Most of us insure our cars, homes, and other valuables.
But what about your wishes?
Who would you trust to pay your bills, manage your investments, and make important health care decisions if you can’t?
Who would make sure that things get done just the way you want them done in the event of something happening to you?
It doesn’t matter if you’re young or old, healthy or frail, wealthy or not-so-wealthy.
Life-threatening accidents happen every day, and debilitating illnesses can strike with little notice.
That’s why you should consider drafting “if I get hit by a bus” documents.
Without them, you might not be happy about who takes control of your life or the decisions they make on your behalf if you can’t.
Let’s start with the difference between a power of attorney and a DURABLE power of attorney.
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A power of attorney appoints someone you select to act on your behalf for legal or financial matters, such as operating a business or buying real estate.
In most states, it terminates if you become incapacitated.
A “durable power of attorney” automatically extends during the time you are incapacitated and unable to make important decisions.
The person you appoint is known as an attorney-in-fact but they do not have to be an actual lawyer.
You can also appoint a second-tier or a third-tier person in case your first choice is unable or unwilling to assume the role.
Generally speaking, your DPOA should be broken into two parts.
DPOA Part 1: A durable power of attorney for your finances.
This document gives someone the power to manage your finances.
The amount of power you allow is up to you. But it has to be spelled out in the document.
The authority could include collecting mail, filing tax returns, making sure you’re taking RMDs from retirement accounts, and maintaining your home.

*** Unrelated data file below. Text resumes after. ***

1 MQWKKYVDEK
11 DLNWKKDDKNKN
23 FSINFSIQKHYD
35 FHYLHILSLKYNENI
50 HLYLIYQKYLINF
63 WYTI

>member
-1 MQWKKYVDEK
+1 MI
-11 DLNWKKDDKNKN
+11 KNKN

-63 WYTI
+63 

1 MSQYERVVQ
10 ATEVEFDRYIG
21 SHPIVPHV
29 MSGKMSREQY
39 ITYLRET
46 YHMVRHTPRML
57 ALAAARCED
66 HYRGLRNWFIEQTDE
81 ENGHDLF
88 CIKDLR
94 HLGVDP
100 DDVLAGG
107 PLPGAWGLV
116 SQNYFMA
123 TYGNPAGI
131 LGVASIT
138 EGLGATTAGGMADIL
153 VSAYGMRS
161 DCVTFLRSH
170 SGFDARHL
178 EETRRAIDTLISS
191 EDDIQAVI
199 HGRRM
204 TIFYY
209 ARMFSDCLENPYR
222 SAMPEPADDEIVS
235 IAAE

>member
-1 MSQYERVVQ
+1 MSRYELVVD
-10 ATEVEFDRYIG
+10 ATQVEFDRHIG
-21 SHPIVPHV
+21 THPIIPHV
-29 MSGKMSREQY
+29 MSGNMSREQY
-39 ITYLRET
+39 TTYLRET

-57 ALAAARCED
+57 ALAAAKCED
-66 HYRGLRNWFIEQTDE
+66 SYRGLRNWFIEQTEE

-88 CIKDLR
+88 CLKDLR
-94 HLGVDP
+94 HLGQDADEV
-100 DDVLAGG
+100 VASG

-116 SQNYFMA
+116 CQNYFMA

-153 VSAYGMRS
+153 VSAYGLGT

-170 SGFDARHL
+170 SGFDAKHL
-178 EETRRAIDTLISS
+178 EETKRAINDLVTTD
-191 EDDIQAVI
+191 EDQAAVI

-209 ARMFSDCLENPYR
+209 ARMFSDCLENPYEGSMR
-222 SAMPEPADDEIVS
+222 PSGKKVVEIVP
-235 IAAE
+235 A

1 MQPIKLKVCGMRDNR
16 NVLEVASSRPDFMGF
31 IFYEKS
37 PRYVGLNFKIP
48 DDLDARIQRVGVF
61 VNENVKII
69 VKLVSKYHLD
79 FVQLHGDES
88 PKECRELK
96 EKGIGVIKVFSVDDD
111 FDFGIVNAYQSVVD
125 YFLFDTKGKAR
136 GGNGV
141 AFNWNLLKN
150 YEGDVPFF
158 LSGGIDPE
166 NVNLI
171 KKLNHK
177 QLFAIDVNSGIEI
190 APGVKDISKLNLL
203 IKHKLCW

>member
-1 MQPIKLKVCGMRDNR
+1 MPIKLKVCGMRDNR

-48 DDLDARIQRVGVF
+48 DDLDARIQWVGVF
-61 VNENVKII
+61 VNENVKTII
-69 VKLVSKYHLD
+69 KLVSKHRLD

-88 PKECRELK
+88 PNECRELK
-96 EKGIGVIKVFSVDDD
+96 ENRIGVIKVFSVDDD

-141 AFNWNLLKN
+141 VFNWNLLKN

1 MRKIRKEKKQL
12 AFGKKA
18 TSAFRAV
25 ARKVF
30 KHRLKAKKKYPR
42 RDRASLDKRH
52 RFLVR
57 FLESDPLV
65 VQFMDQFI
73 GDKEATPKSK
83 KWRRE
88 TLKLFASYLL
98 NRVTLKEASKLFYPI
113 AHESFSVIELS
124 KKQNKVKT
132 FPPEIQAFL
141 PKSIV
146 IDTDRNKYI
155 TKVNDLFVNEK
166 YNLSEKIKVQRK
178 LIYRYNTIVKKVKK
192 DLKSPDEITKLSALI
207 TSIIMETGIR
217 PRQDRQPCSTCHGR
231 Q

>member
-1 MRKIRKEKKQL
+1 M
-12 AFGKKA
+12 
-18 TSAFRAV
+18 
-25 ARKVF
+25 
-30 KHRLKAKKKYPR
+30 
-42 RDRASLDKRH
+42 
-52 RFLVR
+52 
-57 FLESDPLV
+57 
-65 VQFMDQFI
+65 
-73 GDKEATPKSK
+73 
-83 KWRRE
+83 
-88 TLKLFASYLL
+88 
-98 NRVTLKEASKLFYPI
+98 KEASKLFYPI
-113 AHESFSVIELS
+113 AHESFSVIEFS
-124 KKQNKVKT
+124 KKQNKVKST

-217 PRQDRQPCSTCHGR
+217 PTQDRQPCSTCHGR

The person you pick should have discipline, patience, and a good dose of common sense.
If your finances are complex, you might allow your agent to hire professionals to assist.
DPOA Part 2: A durable power of attorney for health care.
This document spells out your health care wishes if are unable to speak for yourself.
It takes effect if your doctor determines you lack the capacity to make your own decisions. For instance, in case you can’t understand the health care choices available or if you are unable to communicate your wishes because you’re unconscious.
In other words, when you are too ill or injured to let your wishes known, the document becomes active. If or when you recover, it no longer applies.
This person you name might be known as your attorney-in-fact, agent, health care proxy, or health care surrogate. It depends on where you live.
They will do their best to assure you receive the level of medical care you hope to receive.
What’s more, they’re required by law to follow instructions you’ve included in your document.
You might also want to include, or have as a separate document, a health care declaration or living will…
Here you state whether or not you want to be kept on life support if you become terminally ill and will die shortly without it or fall into a persistent vegetative state.
This can also address other important questions, detailing your preferences for tube feeding, artificial hydration, and pain medication in certain situations.
Hey, look, I know this isn’t stuff you really want to think about. But it’s better you tackle it now than let someone else tackle it for you!
This doesn’t have to be a complex process, either.
You can find the above documents online and complete them yourself.
However, to make sure that the documents cover your unique situation and meet your state’s requirements, your best option is to get advice from an estate planning attorney.
Also let family members know where to locate the documents and explain why you made specific choices. Hopefully, that will keep them from feuding or heading to court when you need them the most.
One more thing to keep in mind? Things change over time!
Our lives constantly change … be it health, marital status, or finances. That means your “if I get hit by a bus” documents should change, too.
For example, suppose you drafted a health care power of attorney with your spouse as your attorney-in-fact … but now you’re divorced.
I’m guessing you wouldn’t want your ex-spouse making medical decisions on your behalf!
Yet that’s what happened to Gary Coleman, the child actor who starred in the 1970s show “Diff’rent Strokes.”
In 2010, Coleman had an accident at home. While in the hospital, he fell into a coma and was placed on life support. The following day, his ex had the hospital pull the plug, even though his advanced medical directive stated that his life be prolonged as possible!
The lesson here is not to just draft your documents and forget about them.
If you get divorced or experience any other significant life change, make sure your wishes get updated, too.
This article originally appeared on The Daily Reckoning.